Though I’m constantly amazed by the possibility and potential of mifepristone and misoprostol for safe abortion, I was even more amazed to hear about Kelsey Lynd’s work on making outpatient services a reality.

Having an abortion is a difficult and traumatic decision, with serious health repercussions. But that decision becomes so much harder when you have to pay for a sonogram to determine gestation period; to attend a clinic to take the mifepristone; to return to the clinic two week later for a follow-up visit and second dose; and to have a second sonogram to ensure the pregnancy was terminated. It’s a time-consuming and costly decision… but every one of those steps also takes an emotional toll.

Lynd presented research that showed that it is safe for women to self-administer mifepristone and misoprostol at home. Though this is great news for time and money saving reasons, it also gives women some control and choice over when to start their abortion.

Lynd also presented findings on a home pregnancy test that determine their pregnancy status after abortion. This semi-quantitative pregnancy test is administered at the health facility while the woman is pregnant to achieve a baseline of her hCG blood level. Then, 1 to 2 weeks after the woman has been administered mifepristone and misoprostol, she can use the test to check if her hCG blood level has decreased, thus confirming termination of pregnancy. In her findings, 98% of women felt they could use the test on their own in the future, and the tests identified ALL ongoing pregnancies.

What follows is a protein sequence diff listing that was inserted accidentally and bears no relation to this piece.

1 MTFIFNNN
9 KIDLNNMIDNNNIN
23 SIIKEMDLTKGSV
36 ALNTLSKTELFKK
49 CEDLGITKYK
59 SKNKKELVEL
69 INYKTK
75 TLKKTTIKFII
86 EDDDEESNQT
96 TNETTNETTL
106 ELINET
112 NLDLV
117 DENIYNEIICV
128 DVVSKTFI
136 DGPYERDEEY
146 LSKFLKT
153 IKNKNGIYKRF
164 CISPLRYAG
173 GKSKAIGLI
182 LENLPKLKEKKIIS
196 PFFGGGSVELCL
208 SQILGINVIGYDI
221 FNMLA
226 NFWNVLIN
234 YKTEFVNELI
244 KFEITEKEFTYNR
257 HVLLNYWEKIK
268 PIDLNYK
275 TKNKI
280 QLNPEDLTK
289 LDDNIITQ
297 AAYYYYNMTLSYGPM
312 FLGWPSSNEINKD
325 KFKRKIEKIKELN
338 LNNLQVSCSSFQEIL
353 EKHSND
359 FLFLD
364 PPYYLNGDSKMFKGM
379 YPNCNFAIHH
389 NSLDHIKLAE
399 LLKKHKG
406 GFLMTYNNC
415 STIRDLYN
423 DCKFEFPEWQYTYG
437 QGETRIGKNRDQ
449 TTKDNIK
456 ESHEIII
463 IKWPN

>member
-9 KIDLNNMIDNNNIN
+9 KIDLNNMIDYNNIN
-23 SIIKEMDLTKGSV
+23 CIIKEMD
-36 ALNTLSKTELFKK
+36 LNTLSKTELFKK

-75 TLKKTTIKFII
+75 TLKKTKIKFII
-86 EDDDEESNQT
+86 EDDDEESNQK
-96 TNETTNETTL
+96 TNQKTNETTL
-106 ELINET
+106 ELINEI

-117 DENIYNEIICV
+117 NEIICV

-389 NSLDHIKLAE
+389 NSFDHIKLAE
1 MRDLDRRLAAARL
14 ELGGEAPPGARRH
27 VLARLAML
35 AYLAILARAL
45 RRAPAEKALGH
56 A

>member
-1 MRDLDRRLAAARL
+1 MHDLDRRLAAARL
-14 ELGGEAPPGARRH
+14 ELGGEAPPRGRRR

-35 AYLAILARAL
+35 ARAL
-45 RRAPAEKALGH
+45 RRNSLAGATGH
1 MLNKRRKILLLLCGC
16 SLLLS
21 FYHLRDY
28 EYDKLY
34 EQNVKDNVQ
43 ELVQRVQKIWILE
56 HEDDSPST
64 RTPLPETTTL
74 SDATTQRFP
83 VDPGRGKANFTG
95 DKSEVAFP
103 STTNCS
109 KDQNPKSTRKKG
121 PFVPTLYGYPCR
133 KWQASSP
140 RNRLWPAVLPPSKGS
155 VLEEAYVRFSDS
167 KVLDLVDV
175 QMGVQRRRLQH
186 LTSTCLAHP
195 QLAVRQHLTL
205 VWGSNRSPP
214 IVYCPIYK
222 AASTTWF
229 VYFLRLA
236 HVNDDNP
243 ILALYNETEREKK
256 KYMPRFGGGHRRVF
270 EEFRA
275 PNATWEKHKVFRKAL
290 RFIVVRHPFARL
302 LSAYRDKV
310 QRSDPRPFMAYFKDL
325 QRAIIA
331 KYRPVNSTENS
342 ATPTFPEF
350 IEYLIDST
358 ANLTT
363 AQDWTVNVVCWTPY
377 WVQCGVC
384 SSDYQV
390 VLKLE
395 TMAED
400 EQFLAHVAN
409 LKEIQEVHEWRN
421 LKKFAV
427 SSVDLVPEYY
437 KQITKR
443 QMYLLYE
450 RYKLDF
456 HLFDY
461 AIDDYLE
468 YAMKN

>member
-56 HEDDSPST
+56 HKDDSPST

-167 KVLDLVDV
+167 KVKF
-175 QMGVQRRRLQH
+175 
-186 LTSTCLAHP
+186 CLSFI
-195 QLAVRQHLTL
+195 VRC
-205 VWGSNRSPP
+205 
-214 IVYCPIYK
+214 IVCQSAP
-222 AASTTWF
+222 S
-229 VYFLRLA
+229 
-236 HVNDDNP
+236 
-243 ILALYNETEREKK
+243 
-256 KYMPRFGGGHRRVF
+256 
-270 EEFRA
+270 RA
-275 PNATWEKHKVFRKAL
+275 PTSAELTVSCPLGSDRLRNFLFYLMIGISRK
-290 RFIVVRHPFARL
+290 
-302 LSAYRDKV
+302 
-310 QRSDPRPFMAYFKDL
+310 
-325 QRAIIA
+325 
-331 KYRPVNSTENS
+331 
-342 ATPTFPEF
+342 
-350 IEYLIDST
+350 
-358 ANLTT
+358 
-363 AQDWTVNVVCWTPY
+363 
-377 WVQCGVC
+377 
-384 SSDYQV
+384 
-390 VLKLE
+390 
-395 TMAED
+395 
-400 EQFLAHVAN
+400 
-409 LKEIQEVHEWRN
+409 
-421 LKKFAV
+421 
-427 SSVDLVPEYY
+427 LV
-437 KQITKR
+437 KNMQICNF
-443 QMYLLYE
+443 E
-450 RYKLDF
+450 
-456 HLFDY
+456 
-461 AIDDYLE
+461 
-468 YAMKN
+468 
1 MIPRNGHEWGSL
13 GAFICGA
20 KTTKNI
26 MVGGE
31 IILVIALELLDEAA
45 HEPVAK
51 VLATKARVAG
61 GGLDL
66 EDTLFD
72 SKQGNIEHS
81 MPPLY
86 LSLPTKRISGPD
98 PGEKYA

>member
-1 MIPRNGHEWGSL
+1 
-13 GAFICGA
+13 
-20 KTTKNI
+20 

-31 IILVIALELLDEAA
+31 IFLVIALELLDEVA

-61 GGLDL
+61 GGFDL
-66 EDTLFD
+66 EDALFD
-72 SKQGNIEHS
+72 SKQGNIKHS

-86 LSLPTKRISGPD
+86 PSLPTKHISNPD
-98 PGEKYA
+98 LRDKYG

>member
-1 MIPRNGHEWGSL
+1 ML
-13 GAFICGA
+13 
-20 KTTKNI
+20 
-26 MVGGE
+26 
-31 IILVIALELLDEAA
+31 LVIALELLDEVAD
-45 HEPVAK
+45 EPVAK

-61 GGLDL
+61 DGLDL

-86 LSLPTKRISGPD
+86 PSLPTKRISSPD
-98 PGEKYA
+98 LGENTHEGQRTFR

The implications for this research are mind-boggling. I think it is obvious that cutting down clinic visits and sonograms would save time (for the woman and the provider) and save money. But it is the emotional implications that jump out at me. The ability for women to feel they have some control over their bodies and their abortions is something that is severely needed.

One last note is that although these findings are encouraging in making outpatient services a reality, they must be partnered with education, information, and counseling. Home abortions are a scary thing. Bleeding for days on end is a scary thing. And women need to understand complications that need treatment, and have some emotional support. We need to guide these women with the proper education, counseling, call centers, job-aids, and more, if and when we finally make outpatient services a reality.


Similar Posts (automatically generated):

About Guest Blogger

Guest Bloggers are most welcome to diversify the range of views and experiences presented on this blog. The opinions of Guest Bloggers do not necessarily represent other bloggers on Feministe: differing voices are important to us. Readers are cordially invited to follow our guidelines to submit a Guest Post pitch for consideration.
This entry was posted in Feminism, Pregnancy, Reproductive Rights and tagged , , , , . Bookmark the permalink.

8 Responses to Making Outpatient Abortion Services a Reality

  1. Hot Tramp says:

    Interesting info here. The self-administered test is particularly cool.

  2. Roschelle says: